The French president, Emmanuel Macron, may have brushed off the recent spate of verbal attacks by Italy’s two deputy prime ministers, the populist Luigi Di Maio and the far-right Matteo Salvini, but analysts predict that relations between France and Italy are expected to deteriorate in the run up to the European elections in May.

Italy’s deputy prime minister, Matteo Salvini, who heads the far-right League, said recently that Macron was a “terrible” French president. He also called on French voters not to back his En Marche party in the European parliamentary ballot, while Di Maio, the leader of the anti-establishment Five Star Movement, last week accused France of impoverishing Africa and bringing on the migration crisis.

As reported by the Guardian, Macron has responded saying (during a visit to Egypt on January 27) that the taunts were “of no importance” and that his only counterpart was the Italian prime minister, Giuseppe Conte, not his two outspoken deputies. He went on to say that “Italy deserves leaders worthy of its history”.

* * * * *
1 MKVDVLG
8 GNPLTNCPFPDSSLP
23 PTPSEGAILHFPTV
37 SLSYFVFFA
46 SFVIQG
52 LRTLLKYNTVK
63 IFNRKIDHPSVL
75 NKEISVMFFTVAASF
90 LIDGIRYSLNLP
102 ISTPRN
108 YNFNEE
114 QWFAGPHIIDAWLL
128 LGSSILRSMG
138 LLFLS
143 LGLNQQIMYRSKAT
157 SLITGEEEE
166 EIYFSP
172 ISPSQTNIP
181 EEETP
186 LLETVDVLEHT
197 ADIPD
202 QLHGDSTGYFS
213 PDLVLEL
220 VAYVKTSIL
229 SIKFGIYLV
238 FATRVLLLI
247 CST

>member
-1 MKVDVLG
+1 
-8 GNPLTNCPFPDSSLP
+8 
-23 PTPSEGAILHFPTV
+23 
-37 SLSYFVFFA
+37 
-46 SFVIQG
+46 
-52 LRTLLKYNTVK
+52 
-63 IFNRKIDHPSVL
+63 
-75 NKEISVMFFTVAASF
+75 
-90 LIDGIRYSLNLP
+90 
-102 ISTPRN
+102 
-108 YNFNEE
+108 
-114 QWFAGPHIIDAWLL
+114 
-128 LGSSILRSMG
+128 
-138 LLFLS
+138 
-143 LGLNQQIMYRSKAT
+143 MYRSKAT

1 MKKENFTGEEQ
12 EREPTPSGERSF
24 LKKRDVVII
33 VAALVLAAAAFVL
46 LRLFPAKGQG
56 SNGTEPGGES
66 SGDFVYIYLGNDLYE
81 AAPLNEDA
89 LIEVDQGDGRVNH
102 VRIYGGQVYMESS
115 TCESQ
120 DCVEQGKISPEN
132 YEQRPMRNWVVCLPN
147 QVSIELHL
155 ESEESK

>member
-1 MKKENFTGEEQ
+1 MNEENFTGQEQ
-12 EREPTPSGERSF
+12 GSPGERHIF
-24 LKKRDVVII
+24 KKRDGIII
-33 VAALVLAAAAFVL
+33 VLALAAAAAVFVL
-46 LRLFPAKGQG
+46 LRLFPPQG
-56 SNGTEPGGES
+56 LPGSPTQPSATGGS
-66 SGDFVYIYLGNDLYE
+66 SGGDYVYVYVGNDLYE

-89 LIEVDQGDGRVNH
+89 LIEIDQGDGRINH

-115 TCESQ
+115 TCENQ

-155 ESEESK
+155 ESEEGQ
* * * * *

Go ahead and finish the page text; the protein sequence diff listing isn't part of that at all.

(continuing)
According to the Guardian, immigration was the first major catalyst as insults were traded over the handling of migrants: Macron blasted Italy for turning away a migrant rescue ship and Italy responded by accusing him of hypocrisy over the thousands of people rejected by France and sent back to Italy. France’s ambassador to Rome, Christian Masset, has twice been summoned over immigration spats.

And then, Italy’s other deputy prime minister, Luigi Di Maio, threw his support behind the anti-government gilets jaunes (yellow vests), who have held protests in France since early December, urging them to “not give up”.

Di Maio’s accusation last week that France “hasn’t stopped colonising African states” led to France’s foreign ministry summoning the Italian ambassador, Teresa Castaldo.

Speaking to the Guardian, Franco Pavoncello, a political science professor and president of the John Cabot University in Rome, said that as the EU elections approach, more differences between the two countries will likely be aired.

“I believe that both governments use each other to vent their dissatisfaction and certainly the EU elections are very important as everyone tries to carve a position,” he added. “But I don’t think things are going to get better. And after the vote we’ll likely have a very different political scenario.”